The Beatles is the only source of contention I remember between you and mom and dad. And I remember one of your friend’s mom being convinced that Ob-La-Di Ob-La-Da was secretly about menstruation (Ob-La-Da could be said like “oh bladder,” and I’ll let you figure out the rest) because the Beatles were evil like that.

    I think mom’s have spent as much time trying to decipher Beatles lyrics as any stoned teenager has.

  3. Macy Bell says:

    My friends and I went through a major Beatles stage too believe or not. Such good times spent hanging at the Morgan’s listening and dancing to the Beatles. I had no idea moms were against it, kook. I think my mom was so proud actually. She would rather me listen to the Beatles any day of the week rather then my Pearl Jam or Smashing Pumpkins stuff. I have to say, I am with her!

  4. Braden says:

    Ryan, You are a very a good sport.

  5. Landon says:

    I had a short beatles phase that included me and three of my friends being the fab four for halloween. i borrowed a genuine beatles wigs but my other friends had like cleopatra wigs or blonde girl wigs spray painted black. i was by far the most genuine looking beatle. the costumes looked good at school but when we were trick-or-treating in the dark people thought we were the blues brothers and a bunch of other dumb things. I was pretty bugged that they didn’t recognize us as the boys from liverpool.

  6. Wade says:

    My Beatles phase would have been much more pronounced (and by pronounced I mean I might have actually purchased With the Beatles) had it not been for those seedy Londoners who stole my heart 3/4ths the way through my Beatles phase, replacing Let it Be with Let it Bleed and “I wanna Hold your Hand” with “I Can’t get no Satisfaction.” Some Girls became my White Album and Keith my George. What the Stones lacked in comic books and silly movies, they more than made up for with cold hard rock and roll.

    (Mom if you are reading this, you didn’t fail me as a parent. I’ve made some positive changes in my life since then.)

  7. Ryan says:

    Macy, I actually used that argument on my parents. They didn’t buy it. Listening to the Beatles might be better from their point of view than listening to Metallica, but you were still going to end up listening to druggies singing songs about drugs.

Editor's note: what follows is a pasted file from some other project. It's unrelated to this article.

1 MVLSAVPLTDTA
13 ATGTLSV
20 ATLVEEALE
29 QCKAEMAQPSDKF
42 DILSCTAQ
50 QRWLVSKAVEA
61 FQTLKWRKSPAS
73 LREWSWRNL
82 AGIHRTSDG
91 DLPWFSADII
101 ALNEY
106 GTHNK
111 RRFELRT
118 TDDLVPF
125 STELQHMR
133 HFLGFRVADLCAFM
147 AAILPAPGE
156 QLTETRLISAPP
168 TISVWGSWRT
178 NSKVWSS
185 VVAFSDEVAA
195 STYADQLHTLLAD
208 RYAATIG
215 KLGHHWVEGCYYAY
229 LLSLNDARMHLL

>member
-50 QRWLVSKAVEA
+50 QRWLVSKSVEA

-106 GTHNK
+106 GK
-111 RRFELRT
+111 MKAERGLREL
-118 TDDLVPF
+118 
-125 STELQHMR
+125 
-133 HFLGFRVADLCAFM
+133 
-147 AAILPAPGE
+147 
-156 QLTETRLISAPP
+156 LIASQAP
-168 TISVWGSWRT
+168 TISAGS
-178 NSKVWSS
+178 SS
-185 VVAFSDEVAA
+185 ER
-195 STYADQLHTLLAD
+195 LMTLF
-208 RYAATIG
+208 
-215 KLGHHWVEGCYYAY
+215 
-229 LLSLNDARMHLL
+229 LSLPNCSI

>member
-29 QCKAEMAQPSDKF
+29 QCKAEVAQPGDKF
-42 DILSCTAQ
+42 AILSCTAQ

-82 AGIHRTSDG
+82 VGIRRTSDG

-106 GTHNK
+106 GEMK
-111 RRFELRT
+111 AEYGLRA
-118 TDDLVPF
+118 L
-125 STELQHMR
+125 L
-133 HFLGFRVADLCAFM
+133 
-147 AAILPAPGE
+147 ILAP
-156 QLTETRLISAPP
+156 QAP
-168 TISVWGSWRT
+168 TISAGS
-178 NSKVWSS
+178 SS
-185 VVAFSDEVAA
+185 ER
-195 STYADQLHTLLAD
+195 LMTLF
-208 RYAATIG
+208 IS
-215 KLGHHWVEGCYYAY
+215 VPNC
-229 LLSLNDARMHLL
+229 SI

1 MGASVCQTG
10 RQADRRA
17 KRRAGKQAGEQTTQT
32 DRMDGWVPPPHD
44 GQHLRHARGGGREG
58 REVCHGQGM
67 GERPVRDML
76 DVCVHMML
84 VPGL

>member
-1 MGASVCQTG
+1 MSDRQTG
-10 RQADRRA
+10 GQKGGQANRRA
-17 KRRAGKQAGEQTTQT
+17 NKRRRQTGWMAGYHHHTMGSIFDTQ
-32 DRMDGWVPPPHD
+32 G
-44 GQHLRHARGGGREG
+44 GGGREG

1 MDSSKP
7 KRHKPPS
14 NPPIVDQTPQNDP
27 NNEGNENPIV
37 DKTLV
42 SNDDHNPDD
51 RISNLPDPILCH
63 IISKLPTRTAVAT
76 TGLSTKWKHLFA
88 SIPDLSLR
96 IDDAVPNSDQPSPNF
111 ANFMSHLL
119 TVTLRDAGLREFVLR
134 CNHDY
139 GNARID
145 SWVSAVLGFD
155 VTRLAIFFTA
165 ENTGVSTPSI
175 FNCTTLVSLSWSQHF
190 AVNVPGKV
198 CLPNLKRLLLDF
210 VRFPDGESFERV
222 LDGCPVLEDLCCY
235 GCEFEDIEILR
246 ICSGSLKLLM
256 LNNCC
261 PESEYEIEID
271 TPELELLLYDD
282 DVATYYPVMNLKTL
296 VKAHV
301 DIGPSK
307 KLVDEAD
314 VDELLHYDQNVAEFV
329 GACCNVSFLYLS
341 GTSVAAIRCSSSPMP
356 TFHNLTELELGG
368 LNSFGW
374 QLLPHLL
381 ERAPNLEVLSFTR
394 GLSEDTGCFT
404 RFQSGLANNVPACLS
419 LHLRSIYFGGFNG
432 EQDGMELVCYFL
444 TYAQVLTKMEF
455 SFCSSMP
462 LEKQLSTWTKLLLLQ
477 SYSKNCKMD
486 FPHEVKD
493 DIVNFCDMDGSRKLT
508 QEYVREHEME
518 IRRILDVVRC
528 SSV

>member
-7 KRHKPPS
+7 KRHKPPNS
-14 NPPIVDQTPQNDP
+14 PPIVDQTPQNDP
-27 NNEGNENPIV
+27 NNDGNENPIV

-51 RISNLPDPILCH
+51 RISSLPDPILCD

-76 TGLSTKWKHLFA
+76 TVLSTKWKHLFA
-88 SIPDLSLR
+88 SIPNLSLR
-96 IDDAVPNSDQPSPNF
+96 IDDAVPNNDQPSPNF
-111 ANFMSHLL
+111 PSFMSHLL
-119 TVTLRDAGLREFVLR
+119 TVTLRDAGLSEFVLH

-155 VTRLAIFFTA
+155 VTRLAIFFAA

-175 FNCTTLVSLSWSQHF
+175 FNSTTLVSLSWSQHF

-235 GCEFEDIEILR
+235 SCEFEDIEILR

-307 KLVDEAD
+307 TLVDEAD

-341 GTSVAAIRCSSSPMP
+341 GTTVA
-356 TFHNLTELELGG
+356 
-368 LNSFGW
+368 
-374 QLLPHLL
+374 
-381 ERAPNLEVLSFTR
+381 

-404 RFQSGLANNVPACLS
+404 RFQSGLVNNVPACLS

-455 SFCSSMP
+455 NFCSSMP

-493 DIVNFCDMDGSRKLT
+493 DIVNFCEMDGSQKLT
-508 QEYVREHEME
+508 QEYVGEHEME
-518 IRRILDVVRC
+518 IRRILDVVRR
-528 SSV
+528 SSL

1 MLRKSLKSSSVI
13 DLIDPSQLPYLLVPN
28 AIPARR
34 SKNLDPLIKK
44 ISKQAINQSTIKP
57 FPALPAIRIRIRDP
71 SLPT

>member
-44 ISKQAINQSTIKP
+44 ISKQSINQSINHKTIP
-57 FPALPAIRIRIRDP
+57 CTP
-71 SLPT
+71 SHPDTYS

8. Macy Bell says:

    The difference was Jules didn’t know they sang about drugs, and she was a huge fan too.

  9. Andrea W. says:

    I never had a beatles stage, but I definetly felt cooler for you having yours as well as my friends, Lisa and Paige.

  10. Erin says:

    My Beatles phase ran from Jr. High through High School. I still remember the dance we made up to Hello Goodbye. I also remember listening to all my moms old records picking out all the “Paul is Dead” referenes…Strawberry Fields was my favorite, they really said “I’m burying Paul,” I just know it. And sadly, i too thought we were unique and cultured for our appreciation of the Beatles. I have such great memories associated with so many of those songs. . . good times.

  11. LAT says:

    I’m just a random reader who somehow stumbled across this (awesome) blog (which, by the way, I need to stop reading during law school classes because I keep snorting into my computer), but I totally identify with the “Beatles Phase.” In fact, I might still be in the middle of mine. I definitely spent many an hour watching and re-watching “Help” and once had an incredible bonding experience with one of my friends who admitted to having that movie over and over again with her siblings. And then there was the strange marriage of my Beatles phase with my Star Wars obsession, which resulted in little Star Wars/Beatles song parody children. Oh my.

  12. kris says:


    I’m a teenager, going through my Beatles Phase right now! I’m going to buy the Anthology ❤

  13. Dominique says:

    I’m 15 and currently going to a Beatles phase right now. I hope it doesn’t end, some of my older friends say they would hate to see me out grow my phase, it’s a sad day when a fan loses interest.
    I’ve been told it’s a phase, but it’s a strange type of phase. I’ve gone as far as buying an actual record player, The White Album, Help!, 1, Abby Road, With the Beatles, and Rubber Soul on vinyl just because I was told The Beatles songs sound much, MUCH better on a phonograph than they do on any sound system today.